Feeding the individual who is constantly on the go is not easy, and the idea of three meals a day can be thrown out the window. You do need to monitor what they eat more than when. It is a good idea to keep a variety of foods available in the refrigerator or cupboard. Thanks to the microwave, you can heat something up at a moment’s notice. You have to take the individual where they are at and adapt to their schedule. They are not going to accommodate yours, trust me. Make the most of any opportunity to get something nutritious into them whenever the opportunity arises. It is, however, a good idea to keep a running tally of what they have eaten during the day so you can adjust what you are offering them in order to maintain a balanced diet to the best of your ability. It is easy to fall into a pattern of only offering them something they like or that is easy for you to prepare, and this may lead to an inadequate intake. It is also easy to neglect fluids, too, since quite often they are messier or harder to get them to drink. Again, trial and error may be the only way to discover what works best in your situation.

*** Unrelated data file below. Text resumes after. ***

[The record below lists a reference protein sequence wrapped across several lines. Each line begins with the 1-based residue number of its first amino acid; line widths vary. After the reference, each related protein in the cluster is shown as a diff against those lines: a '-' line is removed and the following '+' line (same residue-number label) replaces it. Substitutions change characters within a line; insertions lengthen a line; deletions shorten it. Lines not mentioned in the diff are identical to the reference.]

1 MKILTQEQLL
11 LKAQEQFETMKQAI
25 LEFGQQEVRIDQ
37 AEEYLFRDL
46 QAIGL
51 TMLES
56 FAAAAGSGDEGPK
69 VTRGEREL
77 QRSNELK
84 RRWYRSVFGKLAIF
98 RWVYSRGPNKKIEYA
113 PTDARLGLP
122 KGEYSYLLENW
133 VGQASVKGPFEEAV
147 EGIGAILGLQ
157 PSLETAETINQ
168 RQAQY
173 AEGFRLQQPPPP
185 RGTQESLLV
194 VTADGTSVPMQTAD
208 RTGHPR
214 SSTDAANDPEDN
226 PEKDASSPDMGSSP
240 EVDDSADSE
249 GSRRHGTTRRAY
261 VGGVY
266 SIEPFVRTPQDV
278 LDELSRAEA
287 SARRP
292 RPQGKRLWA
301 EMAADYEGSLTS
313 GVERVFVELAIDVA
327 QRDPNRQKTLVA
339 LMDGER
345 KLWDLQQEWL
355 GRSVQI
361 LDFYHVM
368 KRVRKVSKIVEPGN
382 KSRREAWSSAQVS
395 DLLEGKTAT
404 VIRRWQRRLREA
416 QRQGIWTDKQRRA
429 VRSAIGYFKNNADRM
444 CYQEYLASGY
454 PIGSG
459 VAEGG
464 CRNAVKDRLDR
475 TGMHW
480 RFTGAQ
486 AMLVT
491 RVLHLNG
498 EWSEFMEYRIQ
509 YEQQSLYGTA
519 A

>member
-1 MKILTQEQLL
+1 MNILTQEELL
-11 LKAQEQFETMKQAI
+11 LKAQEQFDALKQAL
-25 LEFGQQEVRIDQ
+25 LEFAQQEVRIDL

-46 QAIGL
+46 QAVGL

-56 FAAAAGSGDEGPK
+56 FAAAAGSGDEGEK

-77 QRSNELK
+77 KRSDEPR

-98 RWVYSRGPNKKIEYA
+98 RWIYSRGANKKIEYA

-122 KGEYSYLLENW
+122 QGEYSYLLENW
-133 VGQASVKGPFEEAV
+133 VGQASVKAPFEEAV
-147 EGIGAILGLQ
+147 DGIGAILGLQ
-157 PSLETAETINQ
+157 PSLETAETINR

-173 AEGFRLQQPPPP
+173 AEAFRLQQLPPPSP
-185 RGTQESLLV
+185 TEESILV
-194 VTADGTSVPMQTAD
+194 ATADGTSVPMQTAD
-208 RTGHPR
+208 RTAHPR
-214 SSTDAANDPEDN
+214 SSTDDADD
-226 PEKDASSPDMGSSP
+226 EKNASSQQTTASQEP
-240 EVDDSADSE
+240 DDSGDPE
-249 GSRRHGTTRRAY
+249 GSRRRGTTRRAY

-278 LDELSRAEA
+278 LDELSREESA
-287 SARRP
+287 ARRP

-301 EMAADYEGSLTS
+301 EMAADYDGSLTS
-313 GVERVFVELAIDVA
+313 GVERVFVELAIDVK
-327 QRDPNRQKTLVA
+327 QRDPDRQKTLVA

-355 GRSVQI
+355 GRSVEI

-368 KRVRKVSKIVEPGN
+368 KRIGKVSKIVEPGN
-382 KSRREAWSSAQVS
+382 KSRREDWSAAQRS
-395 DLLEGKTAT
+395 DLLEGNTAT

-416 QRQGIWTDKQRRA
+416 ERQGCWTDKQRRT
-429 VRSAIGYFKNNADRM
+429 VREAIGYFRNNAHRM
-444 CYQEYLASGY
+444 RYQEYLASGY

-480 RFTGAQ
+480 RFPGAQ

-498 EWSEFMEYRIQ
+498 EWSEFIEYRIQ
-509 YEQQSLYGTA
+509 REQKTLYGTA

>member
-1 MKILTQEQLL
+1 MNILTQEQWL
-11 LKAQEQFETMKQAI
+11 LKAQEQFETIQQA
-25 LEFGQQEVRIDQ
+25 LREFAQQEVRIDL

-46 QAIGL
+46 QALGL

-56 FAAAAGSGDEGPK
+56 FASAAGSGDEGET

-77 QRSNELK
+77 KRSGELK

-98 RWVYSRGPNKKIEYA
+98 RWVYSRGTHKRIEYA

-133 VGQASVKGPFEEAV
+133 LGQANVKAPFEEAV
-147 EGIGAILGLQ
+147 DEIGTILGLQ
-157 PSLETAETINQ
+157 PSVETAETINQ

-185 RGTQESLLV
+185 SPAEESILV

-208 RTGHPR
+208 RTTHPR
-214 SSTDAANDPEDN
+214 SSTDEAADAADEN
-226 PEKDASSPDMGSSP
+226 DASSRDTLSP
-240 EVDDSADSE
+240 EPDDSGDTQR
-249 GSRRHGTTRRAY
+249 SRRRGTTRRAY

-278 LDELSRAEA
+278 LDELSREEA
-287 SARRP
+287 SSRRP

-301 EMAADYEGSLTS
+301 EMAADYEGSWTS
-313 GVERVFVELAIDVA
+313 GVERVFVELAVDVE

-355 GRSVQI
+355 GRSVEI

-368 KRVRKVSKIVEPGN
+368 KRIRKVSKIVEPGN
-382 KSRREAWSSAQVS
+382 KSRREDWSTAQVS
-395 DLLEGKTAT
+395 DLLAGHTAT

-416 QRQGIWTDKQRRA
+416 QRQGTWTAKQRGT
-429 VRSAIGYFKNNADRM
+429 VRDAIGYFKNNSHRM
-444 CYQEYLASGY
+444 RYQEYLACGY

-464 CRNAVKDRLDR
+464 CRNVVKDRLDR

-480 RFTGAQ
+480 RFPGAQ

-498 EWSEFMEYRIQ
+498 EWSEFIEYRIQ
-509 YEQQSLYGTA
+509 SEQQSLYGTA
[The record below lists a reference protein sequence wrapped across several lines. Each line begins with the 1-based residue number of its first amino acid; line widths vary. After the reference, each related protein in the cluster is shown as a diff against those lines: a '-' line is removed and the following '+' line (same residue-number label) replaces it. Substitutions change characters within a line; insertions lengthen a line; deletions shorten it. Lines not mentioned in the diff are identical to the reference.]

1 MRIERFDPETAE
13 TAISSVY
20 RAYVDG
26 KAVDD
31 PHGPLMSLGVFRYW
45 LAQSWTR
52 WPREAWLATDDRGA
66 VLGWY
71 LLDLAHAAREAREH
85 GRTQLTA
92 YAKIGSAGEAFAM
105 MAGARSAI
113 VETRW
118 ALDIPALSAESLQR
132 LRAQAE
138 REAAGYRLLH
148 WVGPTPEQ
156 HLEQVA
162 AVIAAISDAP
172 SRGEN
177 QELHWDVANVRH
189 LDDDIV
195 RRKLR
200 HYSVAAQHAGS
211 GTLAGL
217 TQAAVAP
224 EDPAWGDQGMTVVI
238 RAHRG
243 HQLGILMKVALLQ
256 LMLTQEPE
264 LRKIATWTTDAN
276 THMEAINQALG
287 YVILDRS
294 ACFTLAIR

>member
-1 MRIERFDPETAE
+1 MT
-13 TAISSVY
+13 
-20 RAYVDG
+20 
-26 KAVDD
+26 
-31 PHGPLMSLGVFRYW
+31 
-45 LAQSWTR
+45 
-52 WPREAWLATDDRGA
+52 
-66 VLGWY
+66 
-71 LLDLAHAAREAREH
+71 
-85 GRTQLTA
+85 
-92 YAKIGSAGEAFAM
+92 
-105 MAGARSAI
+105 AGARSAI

Quite often, these individuals don’t know when to sit down and can wear themselves out. If you notice them beginning to develop that forward tilt where they look like they are going to fall flat on their face, they need to be distracted and sat down for at least a short rest. In the nursing home situation, restraining them in a chair with a tray or other restrictive device is the usual answer. In the home, you need to become more creative. It usually works best if they can be sat down at a table in a sturdy chair that doesn’t tip or move easily; but in front of them, on the table, needs to be some sort of distraction. This may be a good time to try getting them to eat something that may require the use of a spoon, if they are still able to negotiate getting the spoon from dish to mouth. Some food with the consistency of ice cream or pudding that is easily scooped up on a spoon and taken to the mouth is a good choice here. If the spoon to mouth idea has left them, then finger foods should get their attention while they rest their overused legs. And you thought you left the toddler phase behind.